Intermittent fasting

Diet plan requires patience, willingness to abstain from food for extended periods of time

By David L. Podos

Intermittent fasting has received lots of attention lately.

For some straight talk on this form of fasting, Bridget Shea and Emily Clairmont, both registered dietitians at the University of Vermont Medical Center, have this to say.

“Fasting has been part of the human experience throughout history and is often tied to religious and spiritual rituals. Intermittent fasting has been a part of our evolution; it just didn’t have the fancy name until now,” Shea said. “There are various ways to carry out an intermittent fasting plan — the two most common are alternate day fasting and time-restricted feeding.”

In alternate day fasting, one fasts every other day and then eats normally on the days in between.

Time-restricted feeding is where food is only consumed during defined periods during the day and there is a longer overnight fast. For example, someone may only eat during four-, six- or 10-hour periods a day.

“The research is mixed as it always is with nutrition,” cautions Shea. “Weight loss is generally the desired outcome when people attempt intermittent fasting, and like all other diet plans, eating patterns and programs, intermittent fasting works for some people and does not work for others.

“Some studies show that intermittent fasting results in the loss of visceral fat, the type of fat around the internal organs that is associated with poor health outcomes.”

There is a need, however, for people to be aware of possible complications and restrictions before starting this kind of fasting. According to Clairmont, intermittent fasting is not appropriate for everyone. “It boils down to who is choosing this dietary pattern and to what extent they are restricting food intake,” she said.

“I would never recommend intermittent fasting during pregnancy or breastfeeding, in youth who are growing, and with anyone who has a history of restrictive food behaviors or eating disorders,” she added. “Food cravings may increase after periods of food restriction and over time, this may lead to an unintentional and unhealthy obsession with food and eating.”

Joe and Fran Guerino are residents of Frankfort.

“We tried many different types of fasting over the years but settled for intermittent fasting. For us, it was just easier, and we also knew at some point during the day you were eventually going to eat, which made the commitment easier as well,” Joe said. “Our schedule is pretty simple — one meal per day.”

“We follow the fast for one month with two to three months off, then back again,” Fran added.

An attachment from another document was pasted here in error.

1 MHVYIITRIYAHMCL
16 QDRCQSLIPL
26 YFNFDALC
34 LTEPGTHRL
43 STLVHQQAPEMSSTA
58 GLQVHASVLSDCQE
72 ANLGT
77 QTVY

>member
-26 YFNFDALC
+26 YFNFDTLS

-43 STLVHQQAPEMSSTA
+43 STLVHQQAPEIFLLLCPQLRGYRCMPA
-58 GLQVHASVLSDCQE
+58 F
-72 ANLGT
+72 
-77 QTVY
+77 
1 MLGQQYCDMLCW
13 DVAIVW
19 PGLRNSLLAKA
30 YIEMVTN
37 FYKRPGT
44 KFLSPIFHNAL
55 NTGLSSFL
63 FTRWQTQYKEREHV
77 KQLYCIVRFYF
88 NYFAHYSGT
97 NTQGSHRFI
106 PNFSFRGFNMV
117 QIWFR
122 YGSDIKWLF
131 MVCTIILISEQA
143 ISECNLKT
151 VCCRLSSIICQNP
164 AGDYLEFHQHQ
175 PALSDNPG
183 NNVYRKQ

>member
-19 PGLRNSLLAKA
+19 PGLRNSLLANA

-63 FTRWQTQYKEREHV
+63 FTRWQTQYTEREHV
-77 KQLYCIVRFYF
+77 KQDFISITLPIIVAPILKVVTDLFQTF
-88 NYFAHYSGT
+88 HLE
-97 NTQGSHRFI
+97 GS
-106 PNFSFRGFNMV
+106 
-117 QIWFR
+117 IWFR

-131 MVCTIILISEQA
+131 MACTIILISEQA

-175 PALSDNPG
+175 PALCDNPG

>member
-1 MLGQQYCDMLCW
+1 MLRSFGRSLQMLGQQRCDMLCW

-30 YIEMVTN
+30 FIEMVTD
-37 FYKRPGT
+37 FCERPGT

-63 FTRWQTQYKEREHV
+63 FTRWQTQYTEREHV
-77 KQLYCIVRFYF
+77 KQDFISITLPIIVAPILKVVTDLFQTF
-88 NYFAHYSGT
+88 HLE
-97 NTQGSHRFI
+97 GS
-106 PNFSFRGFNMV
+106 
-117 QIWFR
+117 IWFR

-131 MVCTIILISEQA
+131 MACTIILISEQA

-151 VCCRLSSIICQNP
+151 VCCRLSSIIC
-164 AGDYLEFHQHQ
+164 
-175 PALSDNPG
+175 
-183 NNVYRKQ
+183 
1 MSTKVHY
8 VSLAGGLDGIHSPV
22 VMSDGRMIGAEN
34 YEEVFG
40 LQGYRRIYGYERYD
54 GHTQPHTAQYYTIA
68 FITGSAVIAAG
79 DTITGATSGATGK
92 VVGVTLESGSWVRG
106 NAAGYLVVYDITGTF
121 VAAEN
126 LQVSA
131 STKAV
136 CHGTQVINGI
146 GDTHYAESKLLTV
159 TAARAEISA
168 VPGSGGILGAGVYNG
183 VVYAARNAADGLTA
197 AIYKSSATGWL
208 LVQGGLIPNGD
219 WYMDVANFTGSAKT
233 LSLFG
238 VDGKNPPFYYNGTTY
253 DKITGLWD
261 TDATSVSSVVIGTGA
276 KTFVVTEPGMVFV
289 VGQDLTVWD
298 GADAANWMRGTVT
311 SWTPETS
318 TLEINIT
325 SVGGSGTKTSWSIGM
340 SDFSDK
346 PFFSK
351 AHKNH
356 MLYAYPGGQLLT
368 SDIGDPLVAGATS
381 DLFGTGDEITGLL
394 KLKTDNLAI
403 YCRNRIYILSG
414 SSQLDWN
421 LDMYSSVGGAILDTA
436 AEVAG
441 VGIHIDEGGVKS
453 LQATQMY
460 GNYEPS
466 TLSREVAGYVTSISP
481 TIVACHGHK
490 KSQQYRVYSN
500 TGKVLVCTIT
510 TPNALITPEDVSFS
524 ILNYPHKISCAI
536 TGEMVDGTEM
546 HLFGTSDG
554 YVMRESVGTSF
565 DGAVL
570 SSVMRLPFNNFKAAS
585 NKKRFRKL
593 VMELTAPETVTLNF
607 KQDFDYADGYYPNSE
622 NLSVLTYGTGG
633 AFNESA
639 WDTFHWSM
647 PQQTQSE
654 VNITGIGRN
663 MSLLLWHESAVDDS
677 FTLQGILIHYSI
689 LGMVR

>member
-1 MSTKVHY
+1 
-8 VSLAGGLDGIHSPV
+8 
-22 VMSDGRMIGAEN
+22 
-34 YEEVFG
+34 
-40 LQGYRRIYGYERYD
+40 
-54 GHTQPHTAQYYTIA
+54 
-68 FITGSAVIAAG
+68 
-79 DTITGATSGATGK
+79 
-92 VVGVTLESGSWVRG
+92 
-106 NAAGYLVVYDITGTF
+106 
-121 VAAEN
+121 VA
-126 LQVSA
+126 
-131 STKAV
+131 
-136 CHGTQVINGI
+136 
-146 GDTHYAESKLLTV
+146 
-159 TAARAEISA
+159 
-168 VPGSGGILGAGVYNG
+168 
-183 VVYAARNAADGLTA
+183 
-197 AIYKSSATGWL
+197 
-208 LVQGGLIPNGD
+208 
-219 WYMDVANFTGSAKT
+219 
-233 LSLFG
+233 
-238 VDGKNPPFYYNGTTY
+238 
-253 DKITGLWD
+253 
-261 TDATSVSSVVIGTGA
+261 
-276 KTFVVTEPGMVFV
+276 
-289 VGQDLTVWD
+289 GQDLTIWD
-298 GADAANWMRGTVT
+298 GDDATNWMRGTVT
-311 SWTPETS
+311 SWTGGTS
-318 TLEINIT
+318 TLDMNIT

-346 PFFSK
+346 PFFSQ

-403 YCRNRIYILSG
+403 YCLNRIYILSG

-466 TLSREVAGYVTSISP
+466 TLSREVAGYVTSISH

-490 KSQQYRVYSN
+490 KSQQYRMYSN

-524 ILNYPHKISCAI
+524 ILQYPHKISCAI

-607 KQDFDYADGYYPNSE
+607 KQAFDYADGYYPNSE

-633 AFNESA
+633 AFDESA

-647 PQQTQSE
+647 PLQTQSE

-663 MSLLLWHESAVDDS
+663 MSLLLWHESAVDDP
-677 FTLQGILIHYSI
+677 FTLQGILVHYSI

Both agree it is very important that the one meal per day is as nutritious and clean as possible.

“We try and eat foods grown organically,” says Fran, adding that once off stops fasting, it is necessary to continue to eat highly nutritious foods.

“We have experienced significant health benefits, including less bloating, a clearer mind, no more puffiness under the eyes, weight loss, and a reduction in inflammation,” Joe said.

Nutrition counseling vital

Becky Martyniuk is the owner of In Touch Massage located in New Hartford. A licensed massage therapist, she is also a certified nutrition counselor who received her training from the Institute of Integrative Nutrition through the Teacher’s College of Columbia University.

She received her nutrition counselor certification in 2008 and has been a licensed massage therapist since 2002.

“My nutrition counseling is always tailored to a person’s individual needs,” she said. “Regarding intermittent fasting, first off, I would like to let people know that when people think of fasting, they usually think of withholding food all day or for multiple days, and oftentimes, that is what fasting can be.”

“In the case of intermittent fasting however, it is tying down a specific block of time within the day to abstain from food, but only in that time period,” Martyniuk added. “For example, I will eat in the morning and afternoon, but will stop eating after 4 p.m.

“There are many benefits from this kind of fast, such as your body is forced to use its stored body fat for energy,” she said. “It saves time and money when compared to other fasting methods that require a lot of meal preparation or special meals that you need to purchase.

“Because intermittent fasting helps to regulate your insulin levels, it can reduce hunger pains, cravings, and sugar addiction.”

“Doing this kind of fasting for about 15 days will help reset your insulin levels. In Type 2 diabetes, clinical studies have shown that intermittent fasting can actually play a part of reversing this condition, but always check in with your medical doctor first before starting any kind of fasting. It’s also good in helping to reduce inflammation in the body.”